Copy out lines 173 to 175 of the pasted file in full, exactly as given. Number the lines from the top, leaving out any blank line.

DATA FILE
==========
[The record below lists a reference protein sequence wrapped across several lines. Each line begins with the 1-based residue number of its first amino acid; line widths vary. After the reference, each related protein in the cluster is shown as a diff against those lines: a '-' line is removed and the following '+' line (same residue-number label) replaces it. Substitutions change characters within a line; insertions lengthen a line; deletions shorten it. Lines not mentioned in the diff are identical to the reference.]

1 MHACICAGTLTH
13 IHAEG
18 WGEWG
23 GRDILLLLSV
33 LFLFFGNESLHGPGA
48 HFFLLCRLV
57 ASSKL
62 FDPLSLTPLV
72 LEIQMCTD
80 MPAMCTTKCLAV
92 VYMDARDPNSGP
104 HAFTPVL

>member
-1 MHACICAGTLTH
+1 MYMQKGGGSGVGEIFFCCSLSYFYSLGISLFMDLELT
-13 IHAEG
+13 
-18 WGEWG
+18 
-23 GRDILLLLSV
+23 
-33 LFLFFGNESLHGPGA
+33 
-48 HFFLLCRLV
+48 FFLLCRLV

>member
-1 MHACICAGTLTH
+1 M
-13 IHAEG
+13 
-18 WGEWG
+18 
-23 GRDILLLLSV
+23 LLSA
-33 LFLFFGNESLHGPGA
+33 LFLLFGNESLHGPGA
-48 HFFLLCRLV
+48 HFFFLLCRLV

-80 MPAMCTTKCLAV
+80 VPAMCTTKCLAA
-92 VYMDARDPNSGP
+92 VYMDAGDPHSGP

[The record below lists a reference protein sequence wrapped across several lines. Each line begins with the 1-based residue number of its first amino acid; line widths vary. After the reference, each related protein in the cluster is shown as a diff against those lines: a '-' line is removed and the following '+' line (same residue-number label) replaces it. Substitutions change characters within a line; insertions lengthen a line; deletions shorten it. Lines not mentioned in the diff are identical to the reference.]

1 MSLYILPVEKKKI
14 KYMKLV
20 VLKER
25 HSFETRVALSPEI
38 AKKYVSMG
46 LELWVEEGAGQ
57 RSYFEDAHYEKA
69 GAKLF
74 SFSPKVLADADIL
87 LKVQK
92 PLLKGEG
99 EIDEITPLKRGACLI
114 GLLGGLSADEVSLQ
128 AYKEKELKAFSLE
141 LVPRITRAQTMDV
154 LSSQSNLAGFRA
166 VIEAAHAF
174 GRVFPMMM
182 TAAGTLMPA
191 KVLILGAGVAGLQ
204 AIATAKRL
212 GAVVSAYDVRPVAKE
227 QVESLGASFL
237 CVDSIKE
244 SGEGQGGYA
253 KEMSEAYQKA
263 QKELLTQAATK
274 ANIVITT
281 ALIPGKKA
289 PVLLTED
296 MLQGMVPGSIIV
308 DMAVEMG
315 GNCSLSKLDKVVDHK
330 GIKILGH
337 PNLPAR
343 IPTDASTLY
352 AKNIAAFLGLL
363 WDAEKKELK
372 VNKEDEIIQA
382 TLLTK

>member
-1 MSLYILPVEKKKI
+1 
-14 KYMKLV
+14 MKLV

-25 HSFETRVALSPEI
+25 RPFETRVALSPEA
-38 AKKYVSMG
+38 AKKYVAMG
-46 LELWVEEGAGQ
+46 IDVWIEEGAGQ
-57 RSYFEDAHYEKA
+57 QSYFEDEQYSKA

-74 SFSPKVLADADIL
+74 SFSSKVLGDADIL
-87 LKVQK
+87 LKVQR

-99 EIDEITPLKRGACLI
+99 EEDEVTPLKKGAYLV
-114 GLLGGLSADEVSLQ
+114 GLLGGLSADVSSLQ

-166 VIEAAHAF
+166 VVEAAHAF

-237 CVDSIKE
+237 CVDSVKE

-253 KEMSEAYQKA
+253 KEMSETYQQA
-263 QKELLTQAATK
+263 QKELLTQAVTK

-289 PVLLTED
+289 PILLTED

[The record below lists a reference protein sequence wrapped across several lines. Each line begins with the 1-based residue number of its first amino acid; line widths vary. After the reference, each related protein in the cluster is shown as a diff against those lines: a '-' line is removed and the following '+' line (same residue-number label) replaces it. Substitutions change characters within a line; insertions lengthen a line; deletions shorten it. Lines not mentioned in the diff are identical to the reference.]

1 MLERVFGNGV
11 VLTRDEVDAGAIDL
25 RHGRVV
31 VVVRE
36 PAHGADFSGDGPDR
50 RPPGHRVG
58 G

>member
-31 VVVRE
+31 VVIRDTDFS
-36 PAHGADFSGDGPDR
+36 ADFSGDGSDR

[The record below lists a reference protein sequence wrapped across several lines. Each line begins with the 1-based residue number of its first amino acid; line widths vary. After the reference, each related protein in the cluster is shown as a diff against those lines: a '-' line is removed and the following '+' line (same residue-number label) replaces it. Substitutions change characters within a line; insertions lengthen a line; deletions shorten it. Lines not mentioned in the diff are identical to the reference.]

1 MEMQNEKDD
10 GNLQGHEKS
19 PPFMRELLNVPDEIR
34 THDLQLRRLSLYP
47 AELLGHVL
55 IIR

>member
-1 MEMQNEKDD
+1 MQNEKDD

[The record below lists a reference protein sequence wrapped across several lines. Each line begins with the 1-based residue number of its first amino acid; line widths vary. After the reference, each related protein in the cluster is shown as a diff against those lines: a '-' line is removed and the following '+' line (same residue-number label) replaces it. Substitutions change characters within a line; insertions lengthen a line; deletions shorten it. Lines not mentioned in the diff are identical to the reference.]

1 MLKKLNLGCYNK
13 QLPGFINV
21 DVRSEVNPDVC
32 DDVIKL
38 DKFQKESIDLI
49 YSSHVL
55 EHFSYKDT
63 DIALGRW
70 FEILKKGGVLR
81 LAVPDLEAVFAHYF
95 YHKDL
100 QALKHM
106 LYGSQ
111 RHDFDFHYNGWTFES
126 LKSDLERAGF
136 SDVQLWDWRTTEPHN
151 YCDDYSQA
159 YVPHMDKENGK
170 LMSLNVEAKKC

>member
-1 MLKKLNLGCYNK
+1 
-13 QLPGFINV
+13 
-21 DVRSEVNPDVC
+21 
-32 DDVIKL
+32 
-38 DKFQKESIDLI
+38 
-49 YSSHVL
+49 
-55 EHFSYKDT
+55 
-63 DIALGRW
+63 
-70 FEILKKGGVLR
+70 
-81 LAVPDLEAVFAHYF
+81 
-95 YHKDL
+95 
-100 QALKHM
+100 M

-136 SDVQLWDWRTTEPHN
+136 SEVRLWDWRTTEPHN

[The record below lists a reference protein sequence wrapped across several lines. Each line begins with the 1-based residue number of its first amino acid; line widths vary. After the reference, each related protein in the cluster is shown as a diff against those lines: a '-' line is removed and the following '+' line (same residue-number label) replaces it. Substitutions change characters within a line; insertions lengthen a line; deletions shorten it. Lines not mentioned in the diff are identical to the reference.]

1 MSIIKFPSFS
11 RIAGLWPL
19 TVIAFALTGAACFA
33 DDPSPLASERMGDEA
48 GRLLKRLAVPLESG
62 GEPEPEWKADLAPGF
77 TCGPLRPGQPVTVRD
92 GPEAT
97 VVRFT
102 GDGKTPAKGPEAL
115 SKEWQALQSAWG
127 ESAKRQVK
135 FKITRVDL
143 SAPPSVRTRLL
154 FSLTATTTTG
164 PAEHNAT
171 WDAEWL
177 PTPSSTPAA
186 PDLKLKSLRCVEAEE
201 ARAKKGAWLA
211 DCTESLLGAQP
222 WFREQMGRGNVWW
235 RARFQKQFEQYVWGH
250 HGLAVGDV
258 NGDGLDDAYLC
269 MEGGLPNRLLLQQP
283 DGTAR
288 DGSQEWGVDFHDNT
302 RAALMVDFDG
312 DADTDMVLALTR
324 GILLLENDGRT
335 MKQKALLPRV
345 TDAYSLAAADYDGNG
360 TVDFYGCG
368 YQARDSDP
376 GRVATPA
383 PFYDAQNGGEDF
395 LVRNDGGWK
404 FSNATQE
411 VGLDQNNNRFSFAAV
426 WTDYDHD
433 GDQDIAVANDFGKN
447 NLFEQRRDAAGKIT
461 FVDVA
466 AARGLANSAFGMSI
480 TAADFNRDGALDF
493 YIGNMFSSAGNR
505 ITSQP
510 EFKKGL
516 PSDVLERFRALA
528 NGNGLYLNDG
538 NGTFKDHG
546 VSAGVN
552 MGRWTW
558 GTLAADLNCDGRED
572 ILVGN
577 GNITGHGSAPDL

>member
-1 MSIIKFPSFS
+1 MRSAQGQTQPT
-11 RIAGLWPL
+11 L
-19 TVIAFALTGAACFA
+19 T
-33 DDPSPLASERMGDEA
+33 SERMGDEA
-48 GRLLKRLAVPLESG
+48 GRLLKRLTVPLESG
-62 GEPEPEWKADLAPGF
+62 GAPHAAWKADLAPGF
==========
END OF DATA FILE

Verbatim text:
+55 
-63 DIALGRW
+63 